Reaching Your Fitness Goals in 2017: The Mental Game (Part 1)

It would thrill me to have everyone hit his or her fitness goals. Year after year, I see an influx of people in the gym after New Years and then a decline by March.

This is an analytical analysis of what makes someone successful in fitness. This is not intended to be entertaining, and I’m going to try to do this in the fewest words possible.



“If you can’t explain it simply, you don’t understand it well enough”

-Albert Einstein



There are three facets of fitness: mental, physical and lifestyle. Think of it as only two: physical and lifestyle, with mental contributing to the success of both. Therefore, this is a three-part series.

The reason most fitness goals fail is not because someone is a terrible athlete or loves eating unhealthy foods. It is because they are mentally unprepared. You need three things: motivation, enjoyment, and reward.


Motivation can be broken into two couplets: intrinsic vs. extrinsic and positive vs. negative. Here are the examples:

Intrinsic – Imagine there is a fire burning inside you. You throw more wood on the fire. Why? Because you can. You just do it.

Extrinsic – This is something you get from exercising. You want to look good at the beach, you want to finish an Ironman Triathlon, or you want to flex and take selfies of yourself to post on the Internet.  Inspirational quotes, etc. also fall into this category.

Positive – Terry Fox was diagnosed with cancer and decided to run across Canada to raise money for cancer research. He did it for the greater good of humanity. That is positive motivation.

Negative – Your significant other just dumped you, and you want to get a revenge body.   “Revenge body?”  **sigh** What a society we live in today.

Intrinsic > Extrinsic; Positive > Negative

Any motivation is good motivation. It’s just that extrinsic motivation is fleeting and negative motivation is not as strong a motivator as positive (at least for me).


At the intersection of fulfillment and pleasure, we encounter enjoyment. Lucky for you, fitness has such a diversity of activities that there is something for everyone. You need to find what you enjoy. Then you must increase the complexity or difficulty of the activity to sustain that initial enjoyment.

Psychologists like to use the term flow to describe the experience of enjoyment. Your sense of time is diminished as you immerse yourself in the activity. If you are counting the minutes until you will be finished exercising you are not in flow.

Focus intently on the activity. Thinking of the muscles you are using, listening to your breathing or your heartbeat are all good techniques to maximize flow. If the activity you love no longer produces a flow experience, it is time to move onto a new challenge. Reflecting on the experience will allow you to recognize this and make the necessary changes.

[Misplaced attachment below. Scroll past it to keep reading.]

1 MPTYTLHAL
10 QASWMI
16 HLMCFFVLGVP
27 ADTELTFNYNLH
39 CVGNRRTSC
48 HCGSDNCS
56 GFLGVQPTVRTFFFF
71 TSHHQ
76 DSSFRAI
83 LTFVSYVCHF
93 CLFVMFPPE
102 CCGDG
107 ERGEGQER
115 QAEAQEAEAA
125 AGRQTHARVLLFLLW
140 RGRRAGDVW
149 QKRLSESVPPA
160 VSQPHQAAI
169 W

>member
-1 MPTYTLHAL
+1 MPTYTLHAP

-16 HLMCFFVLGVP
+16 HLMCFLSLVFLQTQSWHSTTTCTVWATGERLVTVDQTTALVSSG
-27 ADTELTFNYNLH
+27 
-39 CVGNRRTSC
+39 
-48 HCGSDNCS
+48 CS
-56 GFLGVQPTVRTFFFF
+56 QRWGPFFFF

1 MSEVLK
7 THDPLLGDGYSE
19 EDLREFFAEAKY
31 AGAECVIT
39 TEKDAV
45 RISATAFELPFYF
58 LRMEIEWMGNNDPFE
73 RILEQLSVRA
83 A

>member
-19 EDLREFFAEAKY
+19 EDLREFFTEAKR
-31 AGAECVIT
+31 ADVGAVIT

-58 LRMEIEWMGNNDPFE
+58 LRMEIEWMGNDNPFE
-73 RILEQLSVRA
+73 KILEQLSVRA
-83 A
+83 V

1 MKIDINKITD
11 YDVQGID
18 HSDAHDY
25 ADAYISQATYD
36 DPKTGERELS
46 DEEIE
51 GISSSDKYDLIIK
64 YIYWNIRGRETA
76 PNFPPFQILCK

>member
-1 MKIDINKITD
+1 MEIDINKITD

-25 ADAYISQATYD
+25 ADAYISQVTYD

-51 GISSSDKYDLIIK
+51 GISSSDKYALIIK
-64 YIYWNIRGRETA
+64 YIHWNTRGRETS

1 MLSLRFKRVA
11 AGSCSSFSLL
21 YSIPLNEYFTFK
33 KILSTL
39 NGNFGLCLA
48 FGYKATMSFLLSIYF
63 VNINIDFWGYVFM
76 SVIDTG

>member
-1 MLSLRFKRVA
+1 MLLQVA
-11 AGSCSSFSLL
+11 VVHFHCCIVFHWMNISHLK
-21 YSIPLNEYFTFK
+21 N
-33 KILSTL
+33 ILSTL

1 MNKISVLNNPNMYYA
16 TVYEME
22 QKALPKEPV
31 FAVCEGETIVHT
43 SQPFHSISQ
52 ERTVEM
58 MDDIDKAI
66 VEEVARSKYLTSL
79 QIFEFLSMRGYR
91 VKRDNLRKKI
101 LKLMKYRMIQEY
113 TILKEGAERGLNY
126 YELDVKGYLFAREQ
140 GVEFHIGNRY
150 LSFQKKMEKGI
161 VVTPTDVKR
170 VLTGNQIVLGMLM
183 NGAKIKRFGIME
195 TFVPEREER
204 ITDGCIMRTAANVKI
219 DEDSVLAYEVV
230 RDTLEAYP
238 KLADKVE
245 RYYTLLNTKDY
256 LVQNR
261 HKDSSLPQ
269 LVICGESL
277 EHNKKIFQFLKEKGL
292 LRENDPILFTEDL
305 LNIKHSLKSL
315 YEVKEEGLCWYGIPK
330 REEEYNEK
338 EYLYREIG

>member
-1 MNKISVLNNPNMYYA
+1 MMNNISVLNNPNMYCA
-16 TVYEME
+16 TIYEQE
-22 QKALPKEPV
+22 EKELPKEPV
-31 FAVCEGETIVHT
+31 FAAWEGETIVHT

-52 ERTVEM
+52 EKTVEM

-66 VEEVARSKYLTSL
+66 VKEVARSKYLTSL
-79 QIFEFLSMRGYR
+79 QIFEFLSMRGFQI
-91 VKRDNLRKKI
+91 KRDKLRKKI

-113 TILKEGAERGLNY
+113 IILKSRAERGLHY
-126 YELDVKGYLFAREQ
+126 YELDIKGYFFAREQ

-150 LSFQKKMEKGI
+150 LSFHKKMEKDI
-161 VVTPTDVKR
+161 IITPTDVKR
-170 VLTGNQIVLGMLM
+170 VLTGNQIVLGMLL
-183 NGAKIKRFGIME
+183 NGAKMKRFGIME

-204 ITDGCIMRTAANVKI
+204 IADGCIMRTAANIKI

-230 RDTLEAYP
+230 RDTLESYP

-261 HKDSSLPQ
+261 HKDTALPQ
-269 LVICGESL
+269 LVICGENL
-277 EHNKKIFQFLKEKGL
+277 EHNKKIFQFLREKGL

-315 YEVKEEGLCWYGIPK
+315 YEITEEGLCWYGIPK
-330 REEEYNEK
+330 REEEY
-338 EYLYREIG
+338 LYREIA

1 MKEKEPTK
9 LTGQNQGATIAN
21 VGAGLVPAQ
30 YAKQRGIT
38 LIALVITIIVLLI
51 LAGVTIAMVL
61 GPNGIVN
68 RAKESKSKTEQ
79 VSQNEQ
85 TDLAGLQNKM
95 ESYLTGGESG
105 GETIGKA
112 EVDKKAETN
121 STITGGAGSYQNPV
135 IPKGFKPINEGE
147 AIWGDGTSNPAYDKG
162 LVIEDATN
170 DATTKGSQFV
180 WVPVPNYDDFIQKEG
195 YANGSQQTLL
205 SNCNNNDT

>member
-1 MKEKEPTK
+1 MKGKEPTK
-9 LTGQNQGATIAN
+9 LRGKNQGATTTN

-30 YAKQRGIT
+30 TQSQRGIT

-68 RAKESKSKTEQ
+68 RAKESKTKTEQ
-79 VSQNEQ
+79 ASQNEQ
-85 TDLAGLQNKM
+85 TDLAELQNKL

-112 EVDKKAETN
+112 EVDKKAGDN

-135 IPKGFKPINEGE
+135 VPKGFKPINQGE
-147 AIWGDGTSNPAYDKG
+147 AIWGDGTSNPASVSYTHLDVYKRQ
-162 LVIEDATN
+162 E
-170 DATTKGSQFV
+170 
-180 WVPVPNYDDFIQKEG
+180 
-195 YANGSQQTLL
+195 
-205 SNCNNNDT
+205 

Spa day! All you can eat sushi! Treat yo’ self! Everyone loves a nice reward, but make sure you earn it.

Even though materialistic rewards are the norm in today’s society, in actuality, the most rewarding experience is giving and helping others. Imagine if every time you accomplished a fitness goal, you gave back to someone in need. There’s some more positive motivation. Just what we needed.

A personal trainer or coach can give you small amounts of motivation, enjoyment, and reward. A great trainer or coach develops an intelligent & emotional understanding of what exactly makes you tick and this increases their effectiveness. But nobody can understand you like you. Only you have experienced everything in your life first hand.

Draw on that experience, reflect on who you are, and develop self-awareness.

Now Put Them Together

OK, here is what I suggest you do:

1. Think of or write down all your motivations (at least 3 for each):

  • Intrinsic – Your innermost feelings, go into to the vault and confront them.
  • Extrinsic – What you hope to gain.
  • Positive – Your loved ones etc.
  • Negative – Your haters – put a chip on your shoulder.

2. Develop a list of at least 10 activities that you want to try.

3. Think of at least 20 rewards once you have achieved your goals (make sure some are not about yourself). It is good to have small rewards and big rewards. Depending on the time put in to achieve them, reward yourself accordingly.

Congratulations! You’re now more mentally prepared than you were. Boy that was easy! Celebrate with your first reward!

*Intrinsic motivators are the toughest category to fully define, but also the most important. Intrinsic motivation is always deeply personal, and requires you to confront your fears & insecurities. It may involve a traumatic event, but take solace that everyone has to overcome difficulties in life. Everyone feels marginalized at some point. It is perfectly understandable and part of life. I encourage you to take time before you even start to fully reflect on your motivations. And always show compassion for others and believe in yourself.

**Mental techniques such as visualization will be included in the physical blog post.

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